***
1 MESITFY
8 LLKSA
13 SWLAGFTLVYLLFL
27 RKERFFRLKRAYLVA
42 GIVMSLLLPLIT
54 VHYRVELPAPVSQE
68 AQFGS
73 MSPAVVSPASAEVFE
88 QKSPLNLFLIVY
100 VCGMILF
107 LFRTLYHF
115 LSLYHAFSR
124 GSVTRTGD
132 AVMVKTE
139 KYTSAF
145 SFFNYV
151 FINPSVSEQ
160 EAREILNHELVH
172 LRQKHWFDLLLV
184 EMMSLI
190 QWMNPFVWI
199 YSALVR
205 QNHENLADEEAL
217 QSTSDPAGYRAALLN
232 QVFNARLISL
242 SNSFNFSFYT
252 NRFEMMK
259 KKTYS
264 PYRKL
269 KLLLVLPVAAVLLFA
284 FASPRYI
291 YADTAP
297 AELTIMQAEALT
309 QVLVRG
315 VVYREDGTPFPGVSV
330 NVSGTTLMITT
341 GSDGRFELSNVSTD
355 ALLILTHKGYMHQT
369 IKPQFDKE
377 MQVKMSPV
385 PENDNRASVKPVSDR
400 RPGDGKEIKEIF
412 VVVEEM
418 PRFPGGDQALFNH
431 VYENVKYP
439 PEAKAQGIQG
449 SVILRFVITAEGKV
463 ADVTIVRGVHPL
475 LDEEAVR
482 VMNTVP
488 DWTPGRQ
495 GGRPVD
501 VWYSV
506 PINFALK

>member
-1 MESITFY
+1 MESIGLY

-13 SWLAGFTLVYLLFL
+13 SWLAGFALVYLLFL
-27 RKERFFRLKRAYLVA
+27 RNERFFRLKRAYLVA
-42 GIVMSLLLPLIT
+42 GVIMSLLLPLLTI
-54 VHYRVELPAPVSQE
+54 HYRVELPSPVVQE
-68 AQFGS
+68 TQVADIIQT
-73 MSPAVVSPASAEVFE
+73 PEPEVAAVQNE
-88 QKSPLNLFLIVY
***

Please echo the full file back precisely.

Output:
1 MESITFY
8 LLKSA
13 SWLAGFTLVYLLFL
27 RKERFFRLKRAYLVA
42 GIVMSLLLPLIT
54 VHYRVELPAPVSQE
68 AQFGS
73 MSPAVVSPASAEVFE
88 QKSPLNLFLIVY
100 VCGMILF
107 LFRTLYHF
115 LSLYHAFSR
124 GSVTRTGD
132 AVMVKTE
139 KYTSAF
145 SFFNYV
151 FINPSVSEQ
160 EAREILNHELVH
172 LRQKHWFDLLLV
184 EMMSLI
190 QWMNPFVWI
199 YSALVR
205 QNHENLADEEAL
217 QSTSDPAGYRAALLN
232 QVFNARLISL
242 SNSFNFSFYT
252 NRFEMMK
259 KKTYS
264 PYRKL
269 KLLLVLPVAAVLLFA
284 FASPRYI
291 YADTAP
297 AELTIMQAEALT
309 QVLVRG
315 VVYREDGTPFPGVSV
330 NVSGTTLMITT
341 GSDGRFELSNVSTD
355 ALLILTHKGYMHQT
369 IKPQFDKE
377 MQVKMSPV
385 PENDNRASVKPVSDR
400 RPGDGKEIKEIF
412 VVVEEM
418 PRFPGGDQALFNH
431 VYENVKYP
439 PEAKAQGIQG
449 SVILRFVITAEGKV
463 ADVTIVRGVHPL
475 LDEEAVR
482 VMNTVP
488 DWTPGRQ
495 GGRPVD
501 VWYSV
506 PINFALK

>member
-1 MESITFY
+1 MESIGLY

-13 SWLAGFTLVYLLFL
+13 SWLAGFALVYLLFL
-27 RKERFFRLKRAYLVA
+27 RNERFFRLKRAYLVA
-42 GIVMSLLLPLIT
+42 GVIMSLLLPLLTI
-54 VHYRVELPAPVSQE
+54 HYRVELPSPVVQE
-68 AQFGS
+68 TQVADIIQT
-73 MSPAVVSPASAEVFE
+73 PEPEVAAVQNE
-88 QKSPLNLFLIVY